My position on it is very clear, even though I cannot claim to know much about Amotekun. The little I read has given me an idea of what Amotekun means and what it is created for. I want to commend the government for showing seriousness to security situation in the South-West. What they have done on this Amotekun has somehow brought respect of the people to them because security is key to whatever anybody wants to do. Under insecurity, you cannot move freely. Farmers cannot go to farm; traders cannot go to market. Hunger will come and everybody suffers. But when a danger is perceived and it is quickly nipped in the bud, what could have been a tragedy has been averted. That our governors set aside their political differences and spoke with one voice over Amotekun means there is hope for Yoruba people. You can see the effect of Amotekun in other parts of the country. That shows that they respect Yoruba as an ethnic group which is important in the country. There is no need to ask me whether I support it or not. The answer is clear.


Beyond security, what other things do you think Amotekun has potential of achieving?

The way it is going, especially for uniting all Yoruba-speaking states, the future is bright. Let me tell you, if the Yorubas had done this in the 19th century when we witnessed major battles, those battles would not have erupted. But then, each town wanted to show it was powerful, a situation which led to alliance by other towns, resulting into protracted war. So, Amotekun is here to open the eyes of the Yorubas to other areas where they should collaborate to be a stronger ethnic group within the Federal Republic of Nigeria. For instance, the issue of restructuring is still there. Who says this Amotekun is not a step towards achieving it? If each federating state is allowed constitutional power to develop at its own pace without the encumbrance and obstacle from the central government, Nigeria will be better for it. What three regions achieved before independence in 1960 are still difficult to forget till date. It means the best way to develop Nigeria is to allow what is called true federalism, which is what the promoters of restructuring are clamouring for.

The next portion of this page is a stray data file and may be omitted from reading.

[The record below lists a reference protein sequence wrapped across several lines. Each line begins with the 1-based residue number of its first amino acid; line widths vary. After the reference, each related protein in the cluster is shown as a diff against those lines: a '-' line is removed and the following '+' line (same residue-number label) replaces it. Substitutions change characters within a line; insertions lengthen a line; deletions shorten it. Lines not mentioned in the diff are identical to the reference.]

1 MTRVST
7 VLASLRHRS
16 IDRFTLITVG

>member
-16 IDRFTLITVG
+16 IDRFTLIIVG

What do you think stands you out among the crowd and earns you the support of your subjects?

I should not assess myself. This question should rather be thrown at those who watch me. But something I know about myself is sincerity of purpose. I make bold to say that I don’t tell lies. I detest liars. Apart from that I love my people, and they know I love them, I can do anything on their behalf because Inisa is our first world before Osun State, Nigeria, Africa and the world in that order. I don’t deceive myself as much as I don’t deceive others. A traditional ruler must be above board, and that is my principle right from the beginning.


What message do you have for your subjects?

I want to appeal to them to comply with government’s directives regarding the Coronavirus which is causing tension across the world. I trust my people as law-abiding citizens, buts I must use this opportunity to remind them why they should adhere to rules guiding this period. It is very important because the virus is not predictable, going by the news we read on a daily basis. May God save the world from this killer disease.